Haven Housing has had four positive cases among its homeless residents since the beginning of the pandemic. In comparison, Hennepin County has had roughly 746 cases per 10,000 people since March, according to a Minnesota Daily analysis of MDH data. That count includes positive homeless cases.
Union Gospel Mission, located in Ramsey County, has recorded 73 positive COVID-19 cases since March out of the roughly 300 people the shelter serves every week. In that same time frame, Ramsey County has had about 736 cases per 10,000 people, including positive homeless cases, according to the Minnesota Daily analysis of MDH data.
Unexpected risks
Although shelters have taken safety precautions, they have not wholly eliminated COVID-19 as a threat: Staff can potentially bring the virus into facilities.
“Across all of the shelters in Minnesota, what I’m hearing is it really isn’t our residents that put themselves in harm’s way. It’s more about the staff becoming positive, and they come into our facility, and that starts the issue,” Fennie-Jones said.
Haven Housing has only had three positive cases among staff members, Fennie-Jones said. Union Gospel Mission has had a higher rate of COVID-19 among staffers. By the end of November, 21 out of 118 staff tested positive after the shelters saw a spike in cases, along with the rest of the community that month, Stegora Axberg said.
When staff infections spiked, infections among the homeless residents in the shelter also spiked, Stegora Axberg said. Union Gospel Mission had fewer than 50 positive cases among homeless residents before the spike in numbers.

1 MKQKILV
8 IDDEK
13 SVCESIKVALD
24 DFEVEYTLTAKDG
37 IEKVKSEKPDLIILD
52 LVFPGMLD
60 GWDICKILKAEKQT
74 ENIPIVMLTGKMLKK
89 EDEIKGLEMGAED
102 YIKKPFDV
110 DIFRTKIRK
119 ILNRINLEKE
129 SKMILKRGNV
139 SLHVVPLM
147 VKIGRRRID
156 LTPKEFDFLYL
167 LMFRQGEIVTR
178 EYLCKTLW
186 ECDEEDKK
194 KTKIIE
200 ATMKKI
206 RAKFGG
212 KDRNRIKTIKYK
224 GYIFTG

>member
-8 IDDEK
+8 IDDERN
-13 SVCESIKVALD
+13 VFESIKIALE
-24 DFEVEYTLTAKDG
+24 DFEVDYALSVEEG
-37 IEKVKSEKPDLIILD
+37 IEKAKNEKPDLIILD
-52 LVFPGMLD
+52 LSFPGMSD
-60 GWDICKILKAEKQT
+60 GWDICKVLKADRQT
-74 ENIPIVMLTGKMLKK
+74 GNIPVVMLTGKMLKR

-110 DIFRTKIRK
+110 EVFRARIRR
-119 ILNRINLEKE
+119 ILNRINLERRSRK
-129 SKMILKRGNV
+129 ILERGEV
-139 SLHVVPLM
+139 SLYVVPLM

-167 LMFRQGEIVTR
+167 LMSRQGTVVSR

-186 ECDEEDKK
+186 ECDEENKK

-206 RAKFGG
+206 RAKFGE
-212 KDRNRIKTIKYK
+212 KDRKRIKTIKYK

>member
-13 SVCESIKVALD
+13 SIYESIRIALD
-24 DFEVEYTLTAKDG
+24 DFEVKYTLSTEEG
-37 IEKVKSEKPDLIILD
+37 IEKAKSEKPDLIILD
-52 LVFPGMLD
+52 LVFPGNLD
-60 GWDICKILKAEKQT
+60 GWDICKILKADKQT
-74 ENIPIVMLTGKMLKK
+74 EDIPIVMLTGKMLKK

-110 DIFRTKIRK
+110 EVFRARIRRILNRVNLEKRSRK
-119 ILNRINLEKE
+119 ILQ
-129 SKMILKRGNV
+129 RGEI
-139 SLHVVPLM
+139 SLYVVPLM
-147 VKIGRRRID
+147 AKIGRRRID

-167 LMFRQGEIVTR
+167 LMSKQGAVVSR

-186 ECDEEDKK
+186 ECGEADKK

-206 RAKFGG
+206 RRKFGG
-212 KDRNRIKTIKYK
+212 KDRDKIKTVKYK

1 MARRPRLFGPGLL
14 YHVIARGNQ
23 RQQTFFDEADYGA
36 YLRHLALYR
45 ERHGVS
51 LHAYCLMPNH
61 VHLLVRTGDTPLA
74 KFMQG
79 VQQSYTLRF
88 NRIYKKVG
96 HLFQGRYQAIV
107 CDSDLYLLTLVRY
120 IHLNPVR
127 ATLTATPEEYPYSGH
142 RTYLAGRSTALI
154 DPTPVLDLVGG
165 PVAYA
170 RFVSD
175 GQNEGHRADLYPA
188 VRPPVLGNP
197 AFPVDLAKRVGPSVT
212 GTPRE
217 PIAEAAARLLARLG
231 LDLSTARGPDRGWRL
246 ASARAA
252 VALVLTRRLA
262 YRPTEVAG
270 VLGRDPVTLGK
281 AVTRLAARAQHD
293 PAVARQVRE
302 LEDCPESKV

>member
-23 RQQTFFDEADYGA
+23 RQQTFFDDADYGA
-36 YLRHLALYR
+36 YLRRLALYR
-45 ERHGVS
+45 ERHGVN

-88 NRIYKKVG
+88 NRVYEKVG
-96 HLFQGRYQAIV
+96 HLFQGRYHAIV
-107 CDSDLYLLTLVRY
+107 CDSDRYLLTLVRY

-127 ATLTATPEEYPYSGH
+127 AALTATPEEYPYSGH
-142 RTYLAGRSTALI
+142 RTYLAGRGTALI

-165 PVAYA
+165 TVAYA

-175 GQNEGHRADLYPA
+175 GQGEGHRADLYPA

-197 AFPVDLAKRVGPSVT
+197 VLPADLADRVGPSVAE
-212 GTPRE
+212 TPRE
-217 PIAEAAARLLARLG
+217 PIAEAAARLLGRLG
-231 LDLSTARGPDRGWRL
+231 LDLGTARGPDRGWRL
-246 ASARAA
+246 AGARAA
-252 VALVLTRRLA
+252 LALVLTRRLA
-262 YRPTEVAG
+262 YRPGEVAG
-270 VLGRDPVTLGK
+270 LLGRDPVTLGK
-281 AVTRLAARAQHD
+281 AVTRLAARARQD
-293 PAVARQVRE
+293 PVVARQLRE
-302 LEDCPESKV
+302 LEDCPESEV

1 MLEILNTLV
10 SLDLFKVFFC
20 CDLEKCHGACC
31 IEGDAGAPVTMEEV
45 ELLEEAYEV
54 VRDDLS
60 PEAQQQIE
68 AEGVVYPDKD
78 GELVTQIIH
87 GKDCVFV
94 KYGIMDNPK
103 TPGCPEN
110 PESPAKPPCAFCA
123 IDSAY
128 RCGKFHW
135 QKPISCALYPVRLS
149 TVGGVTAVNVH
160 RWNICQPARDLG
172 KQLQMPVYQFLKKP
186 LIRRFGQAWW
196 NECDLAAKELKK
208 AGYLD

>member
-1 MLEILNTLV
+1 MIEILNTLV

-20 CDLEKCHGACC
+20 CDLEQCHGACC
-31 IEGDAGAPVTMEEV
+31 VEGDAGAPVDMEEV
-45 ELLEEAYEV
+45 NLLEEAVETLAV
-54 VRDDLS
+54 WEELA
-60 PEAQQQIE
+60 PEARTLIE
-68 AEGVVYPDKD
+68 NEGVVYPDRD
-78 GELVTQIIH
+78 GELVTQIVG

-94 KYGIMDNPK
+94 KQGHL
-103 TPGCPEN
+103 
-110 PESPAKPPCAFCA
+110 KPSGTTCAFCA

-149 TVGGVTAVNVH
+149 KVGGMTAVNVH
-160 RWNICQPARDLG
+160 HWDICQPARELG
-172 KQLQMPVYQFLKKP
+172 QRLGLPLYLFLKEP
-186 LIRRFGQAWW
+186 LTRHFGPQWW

The shelter began conducting weekly on-site testing after the uptick. They did not have any new staff infections, and there were only a few resident infections in January, Stegora Axberg said.
“Homeless people have not been the carriers,” Stegora Axberg said. “It is primarily our employees who are out mixing with the general public … that have more often been the ones to get COVID and then to expose those we serve with COVID.”
Stegora Axberg compared homeless shelters to long-term care centers, saying employees are introducing and spreading the virus, not necessarily the people who stay there. Nobody can assume that staff members get infected in their day-to-day lives versus on the job, she added.

Shelter staff infections a potential deterrent
Todd Feske, founder of Walking With a Purpose, an organization aiming to end chronic homelessness through tiny home villages, reiterated the idea. He said the homeless community has not had widespread cases of the virus because, outside of shelters, the state’s homeless residents are an already highly isolated community.
“As far as the homeless community, … they’re not hit that much. But then you have to think about it: They’re not indoors that much,” Feske said. “[For] these people, social distance is a lifestyle.”
Walking With a Purpose did not hear about any positive cases in the camps it provides resources for until last December, Feske said.
Feske also said many homeless people do not want to go to shelters because shelters provide a risk for them, as they interact with more people, including staff who they may not trust to follow COVID-19 protocols.
This is precisely why Ro and Bones said they would fear for their health and well-being if they went to a shelter.
According to the pair, because shelter workers have their own homes and socialize in different circles, they may be more susceptible to contracting the virus and unknowingly spreading it to vulnerable homeless people.
“I’m 64 — if I catch it, I’m done,” Bones said. “I know how to die; I don’t need help.”
Ro and Bones think they are safer on the streets than in shelters because they are not congregating and going outside of their already isolated circle, in which most people have yet to contract the virus.
“People think street people catch it more than anyone else, … but it ain’t what I’ve seen,” Ro said.